Vietnam's Relentless Repression of Montagnard Christians
Montagnards March for Human Rights in Washington, D.C.
On Monday, July 10, the Montagnard Dega community from North Carolina held a peaceful demonstration and march in Washington, D.C. to protest Vietnam’s stepped-up repression of Montagnards in the Central Highlands.
More than 400 Montagnards – many in traditional dress – gathered at the US Capitol for prayer, the Dega Anthem, and speeches by Montagnards and their supporters. They then marched to the White House and the Vietnamese Embassy, before disbanding and returning to North Carolina. For press release, please click here.
Vietnam Ramps Up Montagnard Persecution After Dak Lak Attacks (VOA, July 17, 2023).
Overview Report: Rights Abuses of Montagnards in VN
A. Religious Persecution
Vietnamese authorities continue to target indigenous minority Christians known as Montagnards for harsh persecution. Singled out are Montagnard Christians who worship in independent house churches, rather than affiliating with state-authorized religious organizations.
Government officials routinely force Montagnard Christians to publicly recant their religion; those who continue to worship in independent house churches face beatings, arrest, and imprisonment.
B. Land Rights
Montagnards who resist confiscation of their land are subjected to beatings, arrest, and excessive use of force by police.
C. Freedom of Expression
Internet use is closely monitored by the Ministry of Public Security, which launched an operation in 2014 to prevent Montagnards from accessing or sharing “anti-government” material on the internet..
Montagnards have been sentenced to prison for using the internet for online human rights training or to communicate with UN bodies and Montagnard activists abroad.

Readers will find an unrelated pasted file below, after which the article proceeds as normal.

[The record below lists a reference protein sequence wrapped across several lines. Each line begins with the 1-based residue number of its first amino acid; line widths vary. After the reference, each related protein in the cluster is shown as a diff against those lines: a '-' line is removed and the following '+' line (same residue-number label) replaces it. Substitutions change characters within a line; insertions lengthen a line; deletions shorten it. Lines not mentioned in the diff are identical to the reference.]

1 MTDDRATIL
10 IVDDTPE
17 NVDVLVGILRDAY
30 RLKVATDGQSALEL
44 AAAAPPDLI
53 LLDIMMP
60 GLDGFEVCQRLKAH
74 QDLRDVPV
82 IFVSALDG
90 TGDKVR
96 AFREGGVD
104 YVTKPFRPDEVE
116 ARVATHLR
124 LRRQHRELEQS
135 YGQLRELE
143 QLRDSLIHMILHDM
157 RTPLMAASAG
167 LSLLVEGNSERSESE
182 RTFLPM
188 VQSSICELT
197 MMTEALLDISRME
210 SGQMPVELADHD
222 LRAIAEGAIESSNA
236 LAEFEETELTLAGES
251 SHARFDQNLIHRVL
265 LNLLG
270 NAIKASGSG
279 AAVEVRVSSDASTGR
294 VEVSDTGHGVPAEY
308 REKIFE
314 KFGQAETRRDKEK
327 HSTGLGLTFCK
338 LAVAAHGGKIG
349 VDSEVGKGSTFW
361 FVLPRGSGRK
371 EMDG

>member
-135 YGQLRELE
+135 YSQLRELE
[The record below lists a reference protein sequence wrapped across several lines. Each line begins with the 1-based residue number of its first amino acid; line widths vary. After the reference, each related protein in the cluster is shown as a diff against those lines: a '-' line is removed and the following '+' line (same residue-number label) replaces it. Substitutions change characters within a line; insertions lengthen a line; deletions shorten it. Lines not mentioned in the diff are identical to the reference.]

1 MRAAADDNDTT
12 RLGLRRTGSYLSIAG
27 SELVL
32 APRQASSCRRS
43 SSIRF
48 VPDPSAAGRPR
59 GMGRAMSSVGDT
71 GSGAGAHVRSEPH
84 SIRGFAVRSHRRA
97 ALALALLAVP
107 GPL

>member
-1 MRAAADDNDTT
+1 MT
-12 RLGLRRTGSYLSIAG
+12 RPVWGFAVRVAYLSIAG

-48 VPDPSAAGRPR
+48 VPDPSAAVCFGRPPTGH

Others have been forced to confess their "wrongful" internet use in public meetings broadcast on state television.
D. Arbitrary Arrest, Unfair Trials, Torture, and Imprisonment
Since 2001, more than 400 Montagnards have been sentenced to prison for exercising their rights to peaceful dissent and independent worship. Others have been sent without trial to compulsory re-education and forced labor centers.
Those who are tried are charged with vaguely-worded national security crimes that carry heavy penalties, such as "undermining the policy of national unity" (Penal Code Article 88).
The vast majority have no legal representation during detention and trial, which rely on confessions elicited by torture.
Montagnards make up less than 2 percent of Vietnam's population, but comprise a disproportionate number of all prisoners of conscience in Vietnam.
Close to 90 Montagnards are currently imprisoned or remain under post-release probationary restrictions that severely restrict their civil rights.
For a listing of Montagnard prisoners of conscience, please click here.
F. Forced to Flee their Homeland as Refugees
The result of Vietnam’s harsh persecution of Montagnard Christians has been a flow of refugees to Cambodia and Thailand over the last 20years. Montagnard asylum seekers forced back to Vietnam are subject to punitive treatment, including:
► Detention, interrogation and physical abuse by police;
► Intrusive surveillance and restrictions on freedom of movement;
► Being forced to publicly confess alleged wrongdoings on state television.
Join the Global Campaign to Free Y Pum Bya
CAT-VN calls on Vietnam to immediately and unconditionally release all persons arbitrarily detained, imprisoned or placed under house arrest for peaceful exercise of the rights to freedom of expression and religion and belief.
We also urge the United States to designate Vietnam as a country of particular concern (CPC) for its systematic, egregious and ongoing violations of religious freedom.
We recommend that the United States, Canada and the United Kingdom apply sanctions against individual perpetrators of human rights violations in Vietnam under the Magnitsky laws of those countries.
WHAT YOU CAN DO:
Urge your elected representatives and the U.S. State Department to:
Send a letter or postcard calling for the immediate and unconditional release of all Montagnard Prisoners of Conscience to:
► Mr. To Lam, Minister of Public Security, 44 Yet Kieu St., Hoan Kiem, Hanoi.
► Prime Minister Nguyen Minh Chinh, 2 Hung Vuong St., Ba Dinh, Hanoi.
► Mr. Nguyen Phu Trong, General Secretary, Communist Party of Vietnam, 1A Hung Vuong St., Ba Dinh, Hanoi.
“We Montagnards are treated like enemies in our homeland. If we try to practice our religion independently or resist confiscation of our land, we are accused of being ‘spies’ or wanting to overthrow the government.”